Pin 1, 21, 23, and 26 with the wires.

Next I pulled the 2k ram chip and installed the new chip. The 4 lifted pins are bent up so they won’t make contact with the socket pins.


Above you can see the chip inserted and wired to the board. The wires are attached at D1, D2, D3 and D5 (yes we skip D4). Tynemouth mentions the order doesn’t matter, but they are in that order to be the easiest runs. I used some 30awg solid core wire for this, which also happened to come from Jameco today. I figured it was a pretty color and they are all datalines. I just tacked them to the diode leads. Tynemouth had desoldered the diodes and put the wires through the holes. Diodes don’t like a lot of heat, so soldering to them can risk breaking the diode, but desoldering then resoldering them can too.

Another view

The way I did it is not quite as pretty as Tynemouth’s example, but we are talking about a mod that includes straitening pins on an ic and having flying wires on them. The real trick though is doing it the way he had ensures the wire has good contact and won’t have a chance of becoming loose. So I needed to be sure I had good contact and not a bad solder joint that will fall off of the diode lead there and short to something else. I tinned the wires with solder before putting them to the diode, and added a dab of solder to the diode lead. If it was corroded a bit the solder may not take, but it took very nicely and also adding that bit of solder does add some new flux to clean the point. I had my iron set on 300, which is what I typically use for board soldering. I also use leaded solder, which is what these old retro computers had to start with too.

The last bit I did to the Timex 1000 here was to add a heatsink to the ULA chip.


I have now finished the modifcations I had planed for this computer. I just need to wait for the thermal glue to dry on the heatsink before reassembly tomorrow night.

The next thing I need to do is reinstall it in the case. Then I will be testing the original keyboard to see if it is working properly as well as the computer itself. I hope to have this back together tomorrow night and see how it works out.

The Ram Upgrade works.

I got it put together and ran the check posted on the Tynemouth Software post. It shows 32k, but it is showing the 16k Rom plus the 16k Ram.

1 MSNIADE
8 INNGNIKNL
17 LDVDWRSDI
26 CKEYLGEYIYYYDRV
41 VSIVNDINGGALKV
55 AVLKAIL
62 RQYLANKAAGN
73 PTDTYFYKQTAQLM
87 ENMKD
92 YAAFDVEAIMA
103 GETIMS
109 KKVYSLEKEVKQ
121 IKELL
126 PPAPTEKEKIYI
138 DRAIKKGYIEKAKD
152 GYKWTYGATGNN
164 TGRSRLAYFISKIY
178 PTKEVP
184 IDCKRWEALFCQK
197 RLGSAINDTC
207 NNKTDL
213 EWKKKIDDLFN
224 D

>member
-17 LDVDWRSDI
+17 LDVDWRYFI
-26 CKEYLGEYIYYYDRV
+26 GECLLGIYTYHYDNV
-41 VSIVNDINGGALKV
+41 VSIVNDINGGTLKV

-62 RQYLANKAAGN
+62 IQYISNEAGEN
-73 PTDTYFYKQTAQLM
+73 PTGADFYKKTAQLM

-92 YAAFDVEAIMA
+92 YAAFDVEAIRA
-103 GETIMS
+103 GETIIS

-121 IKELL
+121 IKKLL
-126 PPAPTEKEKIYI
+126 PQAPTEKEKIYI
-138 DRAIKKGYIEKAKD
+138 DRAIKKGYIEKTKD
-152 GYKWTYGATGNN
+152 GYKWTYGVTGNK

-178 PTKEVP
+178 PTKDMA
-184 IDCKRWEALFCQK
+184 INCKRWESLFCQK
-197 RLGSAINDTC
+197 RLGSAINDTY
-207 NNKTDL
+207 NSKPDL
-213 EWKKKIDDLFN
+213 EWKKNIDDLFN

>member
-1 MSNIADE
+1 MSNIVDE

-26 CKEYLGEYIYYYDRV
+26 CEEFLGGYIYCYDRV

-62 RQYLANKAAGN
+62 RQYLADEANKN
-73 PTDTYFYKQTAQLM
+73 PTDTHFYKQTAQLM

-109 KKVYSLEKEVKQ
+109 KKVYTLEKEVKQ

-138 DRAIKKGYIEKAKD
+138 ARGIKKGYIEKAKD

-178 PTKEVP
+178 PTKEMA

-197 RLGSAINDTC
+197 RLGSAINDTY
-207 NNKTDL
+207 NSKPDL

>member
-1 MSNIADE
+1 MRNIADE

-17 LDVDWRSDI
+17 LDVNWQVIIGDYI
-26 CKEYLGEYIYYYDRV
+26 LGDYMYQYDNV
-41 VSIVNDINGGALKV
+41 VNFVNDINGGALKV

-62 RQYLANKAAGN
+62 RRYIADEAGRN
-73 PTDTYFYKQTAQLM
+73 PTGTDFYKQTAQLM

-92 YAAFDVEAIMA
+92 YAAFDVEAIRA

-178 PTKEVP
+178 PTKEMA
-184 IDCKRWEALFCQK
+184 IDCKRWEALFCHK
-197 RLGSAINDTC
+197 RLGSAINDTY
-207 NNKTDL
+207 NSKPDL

The keyboard tested out too as fully working. The problem I have is the PAL/NTSC switch (the old channel switch), is offset a bit to far to the edge of the board, and I can’t get it set in the NTSC setting while inside the case. I have to heat the solder and push it to the one side. The holes for the switch were very large, you can see that in my Part 1 post where I have the switch and the cleaned out holes. I should be able to shift it enough to get it where it needs to be due to the side of those holes. A little update, I did shift the switch position and it now lines up perfectly with the bottom case.

I found the heatsink on the voltage regulator had no heatsink compound on it at all. I removed it and added some silver thermal compound and reinstalled it.

After starting to put the system back together it wasn’t working properly. It was an issue with the ULA, if I bumped it then it would get flaky or work. I reseated the chip and then it was working again. I hope it continues to work. I did find someone has made modern replacement ULA chips, hopefully this one will be fine an I won’t have to get one. I have a Samsung LCD TV which I had been working to repair. I finally finished it last night and here is the Timex Sinclair 1000 Composite output on it. It look very good. You can see it beside the C64 Mini there which I was also testing the TV out with. The look kind of cute beside one another. You can find info about the TV repair in another post here.

I think the last thing I should need to do is making up some labels for the case. Where it says “TV” i want to put “AV” or Composite or something. On the bottom where it shows CH2 CH3 I want to make up a new label that shows PAL and NTSC as the options there.